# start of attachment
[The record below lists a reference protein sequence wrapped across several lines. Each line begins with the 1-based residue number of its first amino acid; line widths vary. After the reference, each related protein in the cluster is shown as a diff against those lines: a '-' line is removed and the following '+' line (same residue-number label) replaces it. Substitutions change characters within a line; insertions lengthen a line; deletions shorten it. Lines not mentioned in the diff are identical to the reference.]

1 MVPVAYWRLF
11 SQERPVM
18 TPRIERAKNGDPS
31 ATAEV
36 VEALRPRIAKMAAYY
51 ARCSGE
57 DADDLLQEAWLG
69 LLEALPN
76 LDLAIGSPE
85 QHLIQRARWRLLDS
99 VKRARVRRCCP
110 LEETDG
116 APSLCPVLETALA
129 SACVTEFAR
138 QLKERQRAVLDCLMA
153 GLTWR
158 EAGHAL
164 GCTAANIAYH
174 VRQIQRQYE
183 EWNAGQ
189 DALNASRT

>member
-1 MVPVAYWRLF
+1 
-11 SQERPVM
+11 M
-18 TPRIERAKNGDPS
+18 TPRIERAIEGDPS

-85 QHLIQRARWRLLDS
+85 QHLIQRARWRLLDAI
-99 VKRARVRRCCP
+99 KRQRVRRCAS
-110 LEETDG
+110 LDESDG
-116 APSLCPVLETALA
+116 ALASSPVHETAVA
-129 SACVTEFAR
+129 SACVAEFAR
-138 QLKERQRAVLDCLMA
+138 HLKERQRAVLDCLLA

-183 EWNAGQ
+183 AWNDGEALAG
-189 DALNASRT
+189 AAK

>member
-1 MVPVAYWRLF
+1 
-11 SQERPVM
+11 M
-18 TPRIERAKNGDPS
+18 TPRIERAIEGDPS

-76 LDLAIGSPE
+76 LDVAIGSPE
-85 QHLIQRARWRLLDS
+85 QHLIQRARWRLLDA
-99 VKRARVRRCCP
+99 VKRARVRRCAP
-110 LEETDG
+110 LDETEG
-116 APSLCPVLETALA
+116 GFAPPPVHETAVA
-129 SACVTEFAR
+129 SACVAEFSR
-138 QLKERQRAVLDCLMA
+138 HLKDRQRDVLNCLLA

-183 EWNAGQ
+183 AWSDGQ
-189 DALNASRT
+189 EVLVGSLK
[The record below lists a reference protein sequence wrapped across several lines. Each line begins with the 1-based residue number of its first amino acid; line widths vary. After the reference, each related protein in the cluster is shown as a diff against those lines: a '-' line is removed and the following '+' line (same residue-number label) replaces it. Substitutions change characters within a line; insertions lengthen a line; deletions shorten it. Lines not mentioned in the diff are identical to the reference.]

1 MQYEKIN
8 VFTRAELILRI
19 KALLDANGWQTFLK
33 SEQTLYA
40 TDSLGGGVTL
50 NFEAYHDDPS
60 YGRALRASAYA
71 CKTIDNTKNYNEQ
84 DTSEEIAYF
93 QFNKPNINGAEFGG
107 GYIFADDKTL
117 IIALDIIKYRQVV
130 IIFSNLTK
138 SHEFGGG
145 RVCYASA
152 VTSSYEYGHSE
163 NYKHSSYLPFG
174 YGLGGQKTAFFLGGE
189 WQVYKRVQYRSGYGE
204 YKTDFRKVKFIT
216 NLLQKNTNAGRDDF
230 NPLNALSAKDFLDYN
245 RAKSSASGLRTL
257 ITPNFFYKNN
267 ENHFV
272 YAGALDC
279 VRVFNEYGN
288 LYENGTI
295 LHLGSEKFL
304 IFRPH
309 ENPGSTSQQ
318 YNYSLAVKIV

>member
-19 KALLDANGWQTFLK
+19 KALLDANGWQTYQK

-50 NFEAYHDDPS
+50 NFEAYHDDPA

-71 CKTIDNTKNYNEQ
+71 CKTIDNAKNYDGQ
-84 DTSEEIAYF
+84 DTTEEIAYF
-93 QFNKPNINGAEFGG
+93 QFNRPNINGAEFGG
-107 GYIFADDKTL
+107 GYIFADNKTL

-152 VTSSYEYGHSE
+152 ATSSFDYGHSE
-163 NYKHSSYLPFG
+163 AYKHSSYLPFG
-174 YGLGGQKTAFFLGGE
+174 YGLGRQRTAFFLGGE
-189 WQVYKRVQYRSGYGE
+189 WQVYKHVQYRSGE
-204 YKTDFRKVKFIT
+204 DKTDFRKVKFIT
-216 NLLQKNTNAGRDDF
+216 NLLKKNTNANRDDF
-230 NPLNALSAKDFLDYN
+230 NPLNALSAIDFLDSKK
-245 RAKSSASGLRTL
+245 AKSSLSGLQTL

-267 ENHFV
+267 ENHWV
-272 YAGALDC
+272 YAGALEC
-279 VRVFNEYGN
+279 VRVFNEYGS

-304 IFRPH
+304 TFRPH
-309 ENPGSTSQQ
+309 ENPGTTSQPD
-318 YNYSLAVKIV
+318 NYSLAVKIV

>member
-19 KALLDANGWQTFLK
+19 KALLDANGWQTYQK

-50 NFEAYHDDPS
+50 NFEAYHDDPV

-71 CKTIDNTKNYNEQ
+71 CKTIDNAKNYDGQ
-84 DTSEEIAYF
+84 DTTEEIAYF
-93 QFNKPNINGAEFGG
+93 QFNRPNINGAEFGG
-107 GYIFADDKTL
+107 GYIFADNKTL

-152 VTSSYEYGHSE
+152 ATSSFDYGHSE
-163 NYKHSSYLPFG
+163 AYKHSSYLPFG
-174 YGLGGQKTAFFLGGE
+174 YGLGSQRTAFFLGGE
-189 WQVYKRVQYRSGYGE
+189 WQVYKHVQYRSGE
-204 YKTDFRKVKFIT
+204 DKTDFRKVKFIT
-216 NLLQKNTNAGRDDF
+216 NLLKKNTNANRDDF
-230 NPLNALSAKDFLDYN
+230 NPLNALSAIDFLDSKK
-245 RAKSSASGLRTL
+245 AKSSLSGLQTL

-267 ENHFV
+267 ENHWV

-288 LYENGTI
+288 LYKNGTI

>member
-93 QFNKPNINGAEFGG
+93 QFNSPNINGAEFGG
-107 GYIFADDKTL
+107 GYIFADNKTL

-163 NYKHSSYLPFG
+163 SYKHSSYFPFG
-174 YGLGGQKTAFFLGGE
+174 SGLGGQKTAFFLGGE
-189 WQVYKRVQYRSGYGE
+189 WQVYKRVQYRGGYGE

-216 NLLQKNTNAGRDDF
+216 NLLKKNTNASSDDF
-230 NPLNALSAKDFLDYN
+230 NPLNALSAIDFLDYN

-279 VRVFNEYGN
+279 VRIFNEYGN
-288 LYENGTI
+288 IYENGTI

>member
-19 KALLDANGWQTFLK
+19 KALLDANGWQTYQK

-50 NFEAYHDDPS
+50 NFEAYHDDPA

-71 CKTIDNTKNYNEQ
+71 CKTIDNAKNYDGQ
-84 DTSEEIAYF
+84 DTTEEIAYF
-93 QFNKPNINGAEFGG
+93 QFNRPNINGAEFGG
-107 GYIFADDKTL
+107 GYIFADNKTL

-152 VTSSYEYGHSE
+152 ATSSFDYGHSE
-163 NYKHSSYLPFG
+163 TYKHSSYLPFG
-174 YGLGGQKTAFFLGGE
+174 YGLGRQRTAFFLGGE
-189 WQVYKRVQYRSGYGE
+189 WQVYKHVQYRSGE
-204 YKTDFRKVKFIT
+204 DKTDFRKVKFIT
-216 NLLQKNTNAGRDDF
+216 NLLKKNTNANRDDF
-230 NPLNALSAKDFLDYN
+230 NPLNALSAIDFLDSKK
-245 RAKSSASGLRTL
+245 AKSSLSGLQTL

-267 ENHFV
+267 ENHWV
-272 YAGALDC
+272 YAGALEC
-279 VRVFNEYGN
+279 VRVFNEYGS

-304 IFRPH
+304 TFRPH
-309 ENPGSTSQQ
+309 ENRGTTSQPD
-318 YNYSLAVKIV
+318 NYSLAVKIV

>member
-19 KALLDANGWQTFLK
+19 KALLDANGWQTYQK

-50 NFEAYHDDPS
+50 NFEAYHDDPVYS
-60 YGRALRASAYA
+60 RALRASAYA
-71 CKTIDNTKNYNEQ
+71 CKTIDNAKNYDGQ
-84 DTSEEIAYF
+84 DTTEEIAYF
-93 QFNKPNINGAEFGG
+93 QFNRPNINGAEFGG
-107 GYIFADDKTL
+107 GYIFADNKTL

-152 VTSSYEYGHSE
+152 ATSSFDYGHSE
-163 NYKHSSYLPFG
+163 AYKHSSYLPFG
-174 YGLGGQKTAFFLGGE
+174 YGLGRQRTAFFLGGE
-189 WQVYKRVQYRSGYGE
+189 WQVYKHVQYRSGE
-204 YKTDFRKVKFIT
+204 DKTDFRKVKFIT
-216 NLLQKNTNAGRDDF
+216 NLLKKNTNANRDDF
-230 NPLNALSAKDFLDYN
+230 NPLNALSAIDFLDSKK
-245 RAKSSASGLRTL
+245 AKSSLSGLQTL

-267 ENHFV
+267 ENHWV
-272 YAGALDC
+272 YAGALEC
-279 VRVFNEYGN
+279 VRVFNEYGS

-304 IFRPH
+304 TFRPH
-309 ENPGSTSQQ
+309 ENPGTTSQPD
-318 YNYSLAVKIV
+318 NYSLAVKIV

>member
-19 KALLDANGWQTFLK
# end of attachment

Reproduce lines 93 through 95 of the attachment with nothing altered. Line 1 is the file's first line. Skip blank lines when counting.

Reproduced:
230 NPLNALSAKDFLDYN
245 RAKSSASGLRTL
257 ITPNFFYKNN